DC: Do you know what any of those options would be or what something that could happen today, that would really impact that?

AS: We do. So, in order to qualify for crop insurance policies, farmers have to do what's called good farming practices. And these farming practices are decided by like State Extension officers. So State University employees, agronomics experts, they decide in your in your county, what a good farming practice is, depending on your county, there are conservation practices that farmers want to do, but aren't considered a good farming practice by you know, your local Extension officer. So those conservation practices might actually help a farm become more resilient to climate change. But then the experts maybe don't have enough research on it, or don't consider it to be a good farming practice. And then a farmer can't do those and still qualify for crop insurance. So the USDA could say, you know, all of their natural resources, Conservation Service conservation practices could qualify as good farming practices, so farmers could do any of them and still qualify for crop insurance in order to help encourage farmers to adapt some of those practices that could previously disqualify them from crop insurance.

DC: And looking ahead, looking forward. I would imagine a lot of farmers who are applying for this insurance would say they'd be afraid of a period of growth or a period of transition, to say, maybe we'll lose money, this would be bad for us in the short term. So why is it important to make these changes to adopt new practices for the long term? Why is it important?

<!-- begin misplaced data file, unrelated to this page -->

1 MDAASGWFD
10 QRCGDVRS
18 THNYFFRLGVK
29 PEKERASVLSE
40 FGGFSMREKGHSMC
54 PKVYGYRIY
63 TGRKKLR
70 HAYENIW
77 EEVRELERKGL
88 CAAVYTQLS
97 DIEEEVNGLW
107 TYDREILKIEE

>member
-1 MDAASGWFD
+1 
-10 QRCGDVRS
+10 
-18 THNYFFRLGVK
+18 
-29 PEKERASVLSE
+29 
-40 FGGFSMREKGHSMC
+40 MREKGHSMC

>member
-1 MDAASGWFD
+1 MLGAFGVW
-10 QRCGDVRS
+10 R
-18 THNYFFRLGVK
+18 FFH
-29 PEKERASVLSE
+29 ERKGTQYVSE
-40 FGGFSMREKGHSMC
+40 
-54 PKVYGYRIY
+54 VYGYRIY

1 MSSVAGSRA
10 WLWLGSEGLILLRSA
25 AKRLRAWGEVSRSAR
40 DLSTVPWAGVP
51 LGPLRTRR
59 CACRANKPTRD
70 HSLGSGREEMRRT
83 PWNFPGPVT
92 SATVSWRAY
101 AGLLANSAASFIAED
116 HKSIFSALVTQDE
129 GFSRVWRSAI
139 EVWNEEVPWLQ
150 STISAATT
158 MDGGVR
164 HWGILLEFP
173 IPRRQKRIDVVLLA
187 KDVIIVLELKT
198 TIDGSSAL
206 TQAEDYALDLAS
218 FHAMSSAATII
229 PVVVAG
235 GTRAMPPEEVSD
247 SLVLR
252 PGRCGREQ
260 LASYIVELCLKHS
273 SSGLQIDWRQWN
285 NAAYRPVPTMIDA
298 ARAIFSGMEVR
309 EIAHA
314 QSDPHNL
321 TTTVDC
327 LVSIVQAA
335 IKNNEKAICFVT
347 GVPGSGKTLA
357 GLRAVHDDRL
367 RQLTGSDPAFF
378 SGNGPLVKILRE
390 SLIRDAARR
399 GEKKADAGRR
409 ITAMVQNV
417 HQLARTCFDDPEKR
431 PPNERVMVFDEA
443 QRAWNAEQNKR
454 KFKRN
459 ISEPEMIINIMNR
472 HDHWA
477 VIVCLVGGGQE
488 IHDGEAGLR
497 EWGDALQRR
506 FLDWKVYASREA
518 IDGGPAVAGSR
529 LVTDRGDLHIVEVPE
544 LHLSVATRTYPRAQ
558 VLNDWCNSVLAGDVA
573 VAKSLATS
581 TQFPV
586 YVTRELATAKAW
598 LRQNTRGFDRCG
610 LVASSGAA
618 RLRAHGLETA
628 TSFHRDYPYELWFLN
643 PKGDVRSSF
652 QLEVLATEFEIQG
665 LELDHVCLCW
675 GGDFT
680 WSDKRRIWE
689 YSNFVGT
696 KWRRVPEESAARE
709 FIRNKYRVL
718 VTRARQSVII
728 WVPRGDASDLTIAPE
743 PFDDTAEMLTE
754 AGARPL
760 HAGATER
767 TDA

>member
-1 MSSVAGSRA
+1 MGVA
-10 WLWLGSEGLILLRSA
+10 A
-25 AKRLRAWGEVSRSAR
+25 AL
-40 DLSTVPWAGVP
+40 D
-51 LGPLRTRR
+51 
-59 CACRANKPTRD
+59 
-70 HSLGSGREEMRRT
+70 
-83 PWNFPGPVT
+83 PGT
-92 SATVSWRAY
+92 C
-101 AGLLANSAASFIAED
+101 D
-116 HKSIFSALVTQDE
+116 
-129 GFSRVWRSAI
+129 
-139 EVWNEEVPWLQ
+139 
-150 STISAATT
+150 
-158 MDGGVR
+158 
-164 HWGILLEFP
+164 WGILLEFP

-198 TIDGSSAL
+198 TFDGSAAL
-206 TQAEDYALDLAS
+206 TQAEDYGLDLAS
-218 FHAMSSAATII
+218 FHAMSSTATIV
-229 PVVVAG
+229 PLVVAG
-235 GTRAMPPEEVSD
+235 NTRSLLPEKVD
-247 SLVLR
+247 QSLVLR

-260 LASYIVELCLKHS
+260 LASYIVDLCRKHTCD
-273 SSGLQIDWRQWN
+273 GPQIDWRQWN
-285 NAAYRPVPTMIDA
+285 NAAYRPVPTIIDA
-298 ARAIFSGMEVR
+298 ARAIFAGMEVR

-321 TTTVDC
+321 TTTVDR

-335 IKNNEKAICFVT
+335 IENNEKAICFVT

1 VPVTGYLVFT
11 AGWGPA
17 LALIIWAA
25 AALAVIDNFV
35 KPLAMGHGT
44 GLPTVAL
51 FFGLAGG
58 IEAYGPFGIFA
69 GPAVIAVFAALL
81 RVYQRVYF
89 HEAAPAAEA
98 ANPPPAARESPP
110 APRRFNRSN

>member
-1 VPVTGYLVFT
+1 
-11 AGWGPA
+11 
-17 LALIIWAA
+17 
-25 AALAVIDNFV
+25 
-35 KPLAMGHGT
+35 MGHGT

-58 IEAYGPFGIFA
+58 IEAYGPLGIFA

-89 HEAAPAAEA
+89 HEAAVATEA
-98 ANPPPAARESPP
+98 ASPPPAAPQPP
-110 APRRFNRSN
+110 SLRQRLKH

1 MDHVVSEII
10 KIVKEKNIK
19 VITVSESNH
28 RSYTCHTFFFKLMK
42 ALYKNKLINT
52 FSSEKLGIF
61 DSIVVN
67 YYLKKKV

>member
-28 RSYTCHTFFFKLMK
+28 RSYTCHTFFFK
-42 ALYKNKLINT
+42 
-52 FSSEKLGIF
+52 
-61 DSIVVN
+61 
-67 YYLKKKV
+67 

AS: I think it's it's very important for taxpayers, of course, because this program is just going to get more and more expensive, because of climate change. But it's also important for farmers, because you know, if they want to be here in 20 years, 30 years, they're going to need to be making changes to make their farms more resilient to adapt to extreme weather from climate change. But also, because we have already seen through our analysis, that these crop insurance costs have gone up over time, we really believe they're going to keep going up in the future. And that's not just for taxpayers, but likely the cost will also go up for farmers, adapting could be a little painful, potentially in the short term, but in the long term is going to have more benefits for farmers financially, and for the resilience of their farms.

DC: And then, I don't know, were there any emerging trends or anything that you saw that surprised you?

AS: So, looked at how much payments went up over time between 2001 and 2022 for the five weather-related causes of loss. And what surprised me the most was that he had the largest increase in payments over time at over 1,000% nationally. So you know, I'm in the Midwest, I think a lot about excess moisture and drought, but he actually had the biggest increase in payments over that timeframe. So I think that's something we definitely all need to be keeping an eye on is what's going to be happening with these extreme temperatures going forward and how that impacts our food supply.

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Daniel Caruth is KUAF's Morning Edition host and reporter for Ozarks at Large<i>.</i>